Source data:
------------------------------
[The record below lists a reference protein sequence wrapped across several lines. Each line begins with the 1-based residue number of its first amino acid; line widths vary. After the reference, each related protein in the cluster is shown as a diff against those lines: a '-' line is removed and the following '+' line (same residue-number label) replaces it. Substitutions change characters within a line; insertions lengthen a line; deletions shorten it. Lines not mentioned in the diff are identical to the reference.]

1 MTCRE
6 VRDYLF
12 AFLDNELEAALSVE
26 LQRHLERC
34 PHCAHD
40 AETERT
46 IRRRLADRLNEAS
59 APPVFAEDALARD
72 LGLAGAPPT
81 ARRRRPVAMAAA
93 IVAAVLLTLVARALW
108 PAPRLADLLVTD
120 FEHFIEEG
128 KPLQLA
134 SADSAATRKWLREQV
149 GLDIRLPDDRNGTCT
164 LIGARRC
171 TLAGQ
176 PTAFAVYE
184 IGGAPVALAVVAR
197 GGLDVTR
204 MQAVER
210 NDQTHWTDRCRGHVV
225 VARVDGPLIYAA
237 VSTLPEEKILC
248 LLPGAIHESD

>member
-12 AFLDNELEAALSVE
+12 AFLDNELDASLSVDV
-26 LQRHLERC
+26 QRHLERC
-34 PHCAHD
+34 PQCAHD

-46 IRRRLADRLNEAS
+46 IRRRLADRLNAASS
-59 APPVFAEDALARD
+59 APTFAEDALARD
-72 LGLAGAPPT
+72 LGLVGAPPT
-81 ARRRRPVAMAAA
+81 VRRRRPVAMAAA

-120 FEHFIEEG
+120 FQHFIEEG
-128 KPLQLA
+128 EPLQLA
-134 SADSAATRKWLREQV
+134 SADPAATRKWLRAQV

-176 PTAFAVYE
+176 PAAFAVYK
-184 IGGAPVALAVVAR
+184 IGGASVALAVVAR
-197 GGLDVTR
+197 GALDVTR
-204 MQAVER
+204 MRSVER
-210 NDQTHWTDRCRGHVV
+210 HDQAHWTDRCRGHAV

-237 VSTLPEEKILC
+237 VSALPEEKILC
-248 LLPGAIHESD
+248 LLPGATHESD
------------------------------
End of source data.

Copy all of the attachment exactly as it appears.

[The record below lists a reference protein sequence wrapped across several lines. Each line begins with the 1-based residue number of its first amino acid; line widths vary. After the reference, each related protein in the cluster is shown as a diff against those lines: a '-' line is removed and the following '+' line (same residue-number label) replaces it. Substitutions change characters within a line; insertions lengthen a line; deletions shorten it. Lines not mentioned in the diff are identical to the reference.]

1 MTCRE
6 VRDYLF
12 AFLDNELEAALSVE
26 LQRHLERC
34 PHCAHD
40 AETERT
46 IRRRLADRLNEAS
59 APPVFAEDALARD
72 LGLAGAPPT
81 ARRRRPVAMAAA
93 IVAAVLLTLVARALW
108 PAPRLADLLVTD
120 FEHFIEEG
128 KPLQLA
134 SADSAATRKWLREQV
149 GLDIRLPDDRNGTCT
164 LIGARRC
171 TLAGQ
176 PTAFAVYE
184 IGGAPVALAVVAR
197 GGLDVTR
204 MQAVER
210 NDQTHWTDRCRGHVV
225 VARVDGPLIYAA
237 VSTLPEEKILC
248 LLPGAIHESD

>member
-12 AFLDNELEAALSVE
+12 AFLDNELDASLSVDV
-26 LQRHLERC
+26 QRHLERC
-34 PHCAHD
+34 PQCAHD

-46 IRRRLADRLNEAS
+46 IRRRLADRLNAASS
-59 APPVFAEDALARD
+59 APTFAEDALARD
-72 LGLAGAPPT
+72 LGLVGAPPT
-81 ARRRRPVAMAAA
+81 VRRRRPVAMAAA

-120 FEHFIEEG
+120 FQHFIEEG
-128 KPLQLA
+128 EPLQLA
-134 SADSAATRKWLREQV
+134 SADPAATRKWLRAQV

-176 PTAFAVYE
+176 PAAFAVYK
-184 IGGAPVALAVVAR
+184 IGGASVALAVVAR
-197 GGLDVTR
+197 GALDVTR
-204 MQAVER
+204 MRSVER
-210 NDQTHWTDRCRGHVV
+210 HDQAHWTDRCRGHAV

-237 VSTLPEEKILC
+237 VSALPEEKILC
-248 LLPGAIHESD
+248 LLPGATHESD